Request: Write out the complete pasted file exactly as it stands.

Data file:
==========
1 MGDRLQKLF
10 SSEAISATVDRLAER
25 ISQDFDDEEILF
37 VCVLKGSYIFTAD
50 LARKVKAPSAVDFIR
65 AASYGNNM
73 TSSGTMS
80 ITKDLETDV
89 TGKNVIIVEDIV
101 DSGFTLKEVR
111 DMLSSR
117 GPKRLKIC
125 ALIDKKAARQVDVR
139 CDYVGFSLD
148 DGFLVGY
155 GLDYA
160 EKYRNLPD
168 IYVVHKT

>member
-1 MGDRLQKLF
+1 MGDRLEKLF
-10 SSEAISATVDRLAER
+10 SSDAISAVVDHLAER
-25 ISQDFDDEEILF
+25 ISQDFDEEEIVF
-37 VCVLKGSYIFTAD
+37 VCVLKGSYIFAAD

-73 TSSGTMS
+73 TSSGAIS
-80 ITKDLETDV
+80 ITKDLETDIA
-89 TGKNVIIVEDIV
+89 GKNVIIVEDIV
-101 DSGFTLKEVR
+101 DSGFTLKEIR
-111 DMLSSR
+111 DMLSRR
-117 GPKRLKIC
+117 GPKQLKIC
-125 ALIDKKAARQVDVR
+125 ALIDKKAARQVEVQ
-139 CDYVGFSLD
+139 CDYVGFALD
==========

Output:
1 MGDRLQKLF
10 SSEAISATVDRLAER
25 ISQDFDDEEILF
37 VCVLKGSYIFTAD
50 LARKVKAPSAVDFIR
65 AASYGNNM
73 TSSGTMS
80 ITKDLETDV
89 TGKNVIIVEDIV
101 DSGFTLKEVR
111 DMLSSR
117 GPKRLKIC
125 ALIDKKAARQVDVR
139 CDYVGFSLD
148 DGFLVGY
155 GLDYA
160 EKYRNLPD
168 IYVVHKT

>member
-1 MGDRLQKLF
+1 MGDRLEKLF
-10 SSEAISATVDRLAER
+10 SSDAISAVVDHLAER
-25 ISQDFDDEEILF
+25 ISQDFDEEEIVF
-37 VCVLKGSYIFTAD
+37 VCVLKGSYIFAAD

-73 TSSGTMS
+73 TSSGAIS
-80 ITKDLETDV
+80 ITKDLETDIA
-89 TGKNVIIVEDIV
+89 GKNVIIVEDIV
-101 DSGFTLKEVR
+101 DSGFTLKEIR
-111 DMLSSR
+111 DMLSRR
-117 GPKRLKIC
+117 GPKQLKIC
-125 ALIDKKAARQVDVR
+125 ALIDKKAARQVEVQ
-139 CDYVGFSLD
+139 CDYVGFALD